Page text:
§ 3. Mr. Win Griffiths
To ask the Secretary of State for Health what estimate she has made of the effect of this year's pay award on the number of health service staff employed by trusts and health authorities.
§ Mrs. Virginia Bottomley
None. The pay award is covered by efficiency savings. The estimate that we have made is that by using efficiently the extra £1.6 billion provided for the National Health Service this year, a further 4 per cent. of patients will be treated.
§ Mr. Griffiths
I thank the Secretary of State for that answer; I hope that it turns out to be true. If it is, I ask her to speak to the Secretary of State for Wales, because the chairman of the trust in my constituency, which is in Wales, has written on behalf of all the other trusts to tell him that the provision made for funding in Wales will result in cuts in staff and services to patients. Will she please give him advice on how to achieve the targets about which she has just told me?
§ Mrs. Bottomley
I have frequent discussions with my right hon. Friend the Secretary of State for Wales. Both of us are determined to put patients first and to use the resources that the taxpayer gives to the health service to provide an ever higher quality and quantity of care. That is taking place in Wales, and in England, too.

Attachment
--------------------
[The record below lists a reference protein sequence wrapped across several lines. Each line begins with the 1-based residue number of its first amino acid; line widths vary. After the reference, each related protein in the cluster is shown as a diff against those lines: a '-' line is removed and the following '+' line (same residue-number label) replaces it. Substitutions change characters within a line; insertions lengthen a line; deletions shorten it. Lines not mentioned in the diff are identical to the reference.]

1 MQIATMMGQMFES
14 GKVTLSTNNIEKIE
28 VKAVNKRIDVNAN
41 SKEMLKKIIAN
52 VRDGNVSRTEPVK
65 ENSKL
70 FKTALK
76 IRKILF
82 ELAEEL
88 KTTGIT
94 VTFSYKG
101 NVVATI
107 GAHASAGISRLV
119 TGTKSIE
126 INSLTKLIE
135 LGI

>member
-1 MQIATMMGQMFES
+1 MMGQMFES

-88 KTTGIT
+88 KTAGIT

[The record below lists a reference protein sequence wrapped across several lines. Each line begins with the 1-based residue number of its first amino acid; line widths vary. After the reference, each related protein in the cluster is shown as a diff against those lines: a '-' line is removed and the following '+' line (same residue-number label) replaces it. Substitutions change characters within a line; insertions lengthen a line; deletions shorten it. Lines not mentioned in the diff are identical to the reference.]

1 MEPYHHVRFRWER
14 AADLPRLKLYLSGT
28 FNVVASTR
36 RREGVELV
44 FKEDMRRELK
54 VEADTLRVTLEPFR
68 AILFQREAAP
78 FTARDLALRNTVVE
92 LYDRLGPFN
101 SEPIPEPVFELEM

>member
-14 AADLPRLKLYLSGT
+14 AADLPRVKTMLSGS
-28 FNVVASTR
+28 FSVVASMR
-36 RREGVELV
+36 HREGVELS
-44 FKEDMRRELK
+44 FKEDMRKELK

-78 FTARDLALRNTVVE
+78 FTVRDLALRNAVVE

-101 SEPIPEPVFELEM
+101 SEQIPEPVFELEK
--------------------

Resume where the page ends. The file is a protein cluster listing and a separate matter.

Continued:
§ Mr. Rowe
Is my right hon. Friend aware that one of the inhibitions to the continuing astonishing success of the trusts is the continuation of the Whitley national scales? 168 Will she give the House some assurance that that shadow, which hangs over all the negotiations conducted by trusts, will soon be looked at again?
§ Mrs. Bottomley
One of the most important freedoms that NHS trusts have is the ability to devolve pay and negotiations. Pay is the central cost in the NHS, and inflexible, rigid patterns, much loved by the Labour party—the poodle of the public sector unions—is an inhibition to our using our staff as flexibly and effectively as we can for patients.